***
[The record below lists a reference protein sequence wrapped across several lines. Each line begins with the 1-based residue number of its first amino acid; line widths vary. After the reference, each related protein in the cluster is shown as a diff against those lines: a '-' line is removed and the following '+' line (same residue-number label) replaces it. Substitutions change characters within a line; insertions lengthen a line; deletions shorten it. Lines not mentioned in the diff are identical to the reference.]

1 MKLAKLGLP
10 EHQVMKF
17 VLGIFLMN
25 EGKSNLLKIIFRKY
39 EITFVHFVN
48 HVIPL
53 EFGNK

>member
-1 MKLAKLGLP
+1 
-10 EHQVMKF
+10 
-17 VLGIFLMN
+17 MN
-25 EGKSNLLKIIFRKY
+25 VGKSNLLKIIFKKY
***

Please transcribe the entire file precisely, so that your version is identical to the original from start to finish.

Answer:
[The record below lists a reference protein sequence wrapped across several lines. Each line begins with the 1-based residue number of its first amino acid; line widths vary. After the reference, each related protein in the cluster is shown as a diff against those lines: a '-' line is removed and the following '+' line (same residue-number label) replaces it. Substitutions change characters within a line; insertions lengthen a line; deletions shorten it. Lines not mentioned in the diff are identical to the reference.]

1 MKLAKLGLP
10 EHQVMKF
17 VLGIFLMN
25 EGKSNLLKIIFRKY
39 EITFVHFVN
48 HVIPL
53 EFGNK

>member
-1 MKLAKLGLP
+1 
-10 EHQVMKF
+10 
-17 VLGIFLMN
+17 MN
-25 EGKSNLLKIIFRKY
+25 VGKSNLLKIIFKKY